Modern universities that require a sizable investment of resources have only recently become the norm for higher education. A glance at the archives of University of Pennsylvania from the 1950s suggests generations of yesteryear paid a fraction of what students do today. When did filling out a loan application become a requirement for completing a college application?
In The Beginning
American higher education systems take their model from European universities. Some of the oldest universities, such as Oxford University in England, charged nothing for students to live and study behind their walls, since many students who went into a university intended to take up a religious order afterward. Instead, they required these pupils to perform a range of diverse services, including food preparation and laundry, for instructors.
For several centuries, universities only accepted students with the intention of going into religious orders. During the Renaissance, however, increasingly more universities competed with one another to attract the best teachers and students. The Italian city of Bologna spent about 20,000 ducats on its university, which amounted to nearly half the city’s expenditures, according to Melissa Snell, About.com’s Higher Education Guide. The increase in teachers’ salaries resulted in higher tuition for students. Banks and lending institutions sprung up during the Renaissance to give financial backing for all types of investments, including education. These banks competed just as universities did, trying to entice better mathematical minds and to offer lower interest rates to customers.
The first Ivy League schools founded in the U.S., such as Harvard and Yale, charged only a fraction of what they do today. According to the Yale University Undergraduate Admissions offices, the university charges $60,000 a year for a four-year degree (although the university also takes great lengths to provide financial aid). However, a few hundred years ago the cost of admission to an Ivy League school would have been only a few British pounds per year, back when an American colonist earned about 20 to 30 pounds per year.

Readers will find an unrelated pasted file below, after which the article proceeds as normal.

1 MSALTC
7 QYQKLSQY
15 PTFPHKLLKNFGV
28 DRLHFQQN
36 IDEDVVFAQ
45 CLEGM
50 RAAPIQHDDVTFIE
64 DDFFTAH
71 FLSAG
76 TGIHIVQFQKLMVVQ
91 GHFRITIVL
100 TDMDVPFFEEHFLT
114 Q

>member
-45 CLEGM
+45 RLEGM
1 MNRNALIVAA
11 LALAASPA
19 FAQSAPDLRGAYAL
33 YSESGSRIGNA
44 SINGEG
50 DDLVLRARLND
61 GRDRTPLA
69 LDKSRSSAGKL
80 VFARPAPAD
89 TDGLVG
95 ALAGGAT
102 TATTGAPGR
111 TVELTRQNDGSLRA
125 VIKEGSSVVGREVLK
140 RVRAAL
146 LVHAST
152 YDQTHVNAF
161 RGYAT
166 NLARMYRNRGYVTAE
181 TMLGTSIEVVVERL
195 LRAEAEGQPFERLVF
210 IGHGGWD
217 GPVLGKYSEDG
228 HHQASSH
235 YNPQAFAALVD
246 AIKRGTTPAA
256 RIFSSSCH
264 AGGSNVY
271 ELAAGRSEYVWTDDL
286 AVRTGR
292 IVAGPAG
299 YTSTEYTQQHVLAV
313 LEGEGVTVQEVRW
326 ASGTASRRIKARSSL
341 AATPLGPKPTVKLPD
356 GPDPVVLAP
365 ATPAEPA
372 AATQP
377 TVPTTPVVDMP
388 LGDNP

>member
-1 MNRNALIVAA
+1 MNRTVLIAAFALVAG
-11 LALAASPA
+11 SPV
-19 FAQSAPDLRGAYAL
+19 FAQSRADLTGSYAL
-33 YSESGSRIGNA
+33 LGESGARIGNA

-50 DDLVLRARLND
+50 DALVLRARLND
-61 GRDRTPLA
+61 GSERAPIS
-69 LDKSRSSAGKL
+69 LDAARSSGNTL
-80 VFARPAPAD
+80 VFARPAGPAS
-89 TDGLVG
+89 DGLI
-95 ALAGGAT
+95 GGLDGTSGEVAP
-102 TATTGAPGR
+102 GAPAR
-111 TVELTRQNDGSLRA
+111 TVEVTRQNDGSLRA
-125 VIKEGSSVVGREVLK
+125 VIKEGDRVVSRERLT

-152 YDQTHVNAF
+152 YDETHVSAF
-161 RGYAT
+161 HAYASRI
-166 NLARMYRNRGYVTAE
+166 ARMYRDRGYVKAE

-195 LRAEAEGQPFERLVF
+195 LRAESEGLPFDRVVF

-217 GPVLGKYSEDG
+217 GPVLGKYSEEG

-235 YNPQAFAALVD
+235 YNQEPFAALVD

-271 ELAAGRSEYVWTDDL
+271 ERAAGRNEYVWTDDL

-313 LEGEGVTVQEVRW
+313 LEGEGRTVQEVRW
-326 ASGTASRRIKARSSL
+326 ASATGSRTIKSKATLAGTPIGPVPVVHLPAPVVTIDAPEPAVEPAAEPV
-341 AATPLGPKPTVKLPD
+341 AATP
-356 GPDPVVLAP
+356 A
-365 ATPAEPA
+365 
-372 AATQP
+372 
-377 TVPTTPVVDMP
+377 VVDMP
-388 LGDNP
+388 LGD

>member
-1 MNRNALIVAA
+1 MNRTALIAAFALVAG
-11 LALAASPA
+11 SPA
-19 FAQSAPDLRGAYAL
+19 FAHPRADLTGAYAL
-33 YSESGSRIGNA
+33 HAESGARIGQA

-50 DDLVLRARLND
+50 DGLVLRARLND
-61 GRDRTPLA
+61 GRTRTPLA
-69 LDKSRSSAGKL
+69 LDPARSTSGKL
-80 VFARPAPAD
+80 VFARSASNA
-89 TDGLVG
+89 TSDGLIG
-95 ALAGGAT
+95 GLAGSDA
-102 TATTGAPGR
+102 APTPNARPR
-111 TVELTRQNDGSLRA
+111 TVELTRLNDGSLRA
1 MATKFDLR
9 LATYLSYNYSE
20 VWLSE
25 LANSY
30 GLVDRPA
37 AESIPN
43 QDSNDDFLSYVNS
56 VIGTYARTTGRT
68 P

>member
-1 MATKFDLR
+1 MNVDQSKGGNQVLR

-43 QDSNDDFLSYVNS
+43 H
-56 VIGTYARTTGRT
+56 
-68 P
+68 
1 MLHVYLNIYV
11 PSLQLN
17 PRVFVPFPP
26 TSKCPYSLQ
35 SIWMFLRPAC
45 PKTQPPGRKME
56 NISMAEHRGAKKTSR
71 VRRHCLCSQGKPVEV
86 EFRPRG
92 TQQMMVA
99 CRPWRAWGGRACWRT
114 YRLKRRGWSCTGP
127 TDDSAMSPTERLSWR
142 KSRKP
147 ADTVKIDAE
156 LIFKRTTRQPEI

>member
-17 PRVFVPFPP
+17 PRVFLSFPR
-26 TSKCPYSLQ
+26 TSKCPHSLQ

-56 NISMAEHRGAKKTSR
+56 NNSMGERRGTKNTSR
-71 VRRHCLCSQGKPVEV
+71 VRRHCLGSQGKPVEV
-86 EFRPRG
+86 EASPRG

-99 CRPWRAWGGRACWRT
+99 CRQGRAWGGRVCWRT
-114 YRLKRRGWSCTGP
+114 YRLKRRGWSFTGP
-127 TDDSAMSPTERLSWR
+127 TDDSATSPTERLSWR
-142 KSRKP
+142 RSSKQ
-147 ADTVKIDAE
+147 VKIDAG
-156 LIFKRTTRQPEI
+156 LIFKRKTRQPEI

After World War II, the American government threw its weight behind the GI Bill in order to provide comprehensive education for soldiers returning home from fighting in Europe and the Pacific. Federal involvement in student loans intensified with the National Defense Education Act of 1958, the Higher Education Act of 1965 and the 1972 Student Loan Marketing Association, according to The Huffington Post. While these government-approved funds made it easier to get a loan, it also increased the money supply going into universities.
Universities in the U.S. have elevated their tuition rates nearly every year for the past decade. This does not mean, however, that degrees are not worth the investment. The degrees awarded by music production schools in California allow students to pursue a career in music production or management, giving them the technical and business tools needed for success. Higher education is an investment that still has a payoff. According to a recent report from the U.S. Census Bureau, the lifetime earnings of college graduates are still greater than non-college graduates.
Antonio Maurice Daniels
University of Wisconsin-Madison
- Universities as businesses: student as cash cows (philebersole.wordpress.com)
- “A degree is still one of the best routes to a good job” (telegraph.co.uk)
- Student Loans and U.S. Prosperity (cfr.org)
- More access and affordability needed for higher ed, FLEC says (upi.com)
- Globe University: Profiteering Off the Backs of Students and Taxpayers (huffingtonpost.com)
- Rising costs for college education continue to outpace families’ earnings (triblive.com)
- 3 States With the Highest Ratios of Student Loan Debt (dailyfinance.com)
- Student financial aid cannot keep up with gradual college tuition increases (Video) (examiner.com)
- College price hikes appear to be moderating (news.yahoo.com)
- College Tuition Increases By Smallest Percentage In 30 Years For Public Universities (huffingtonpost.com)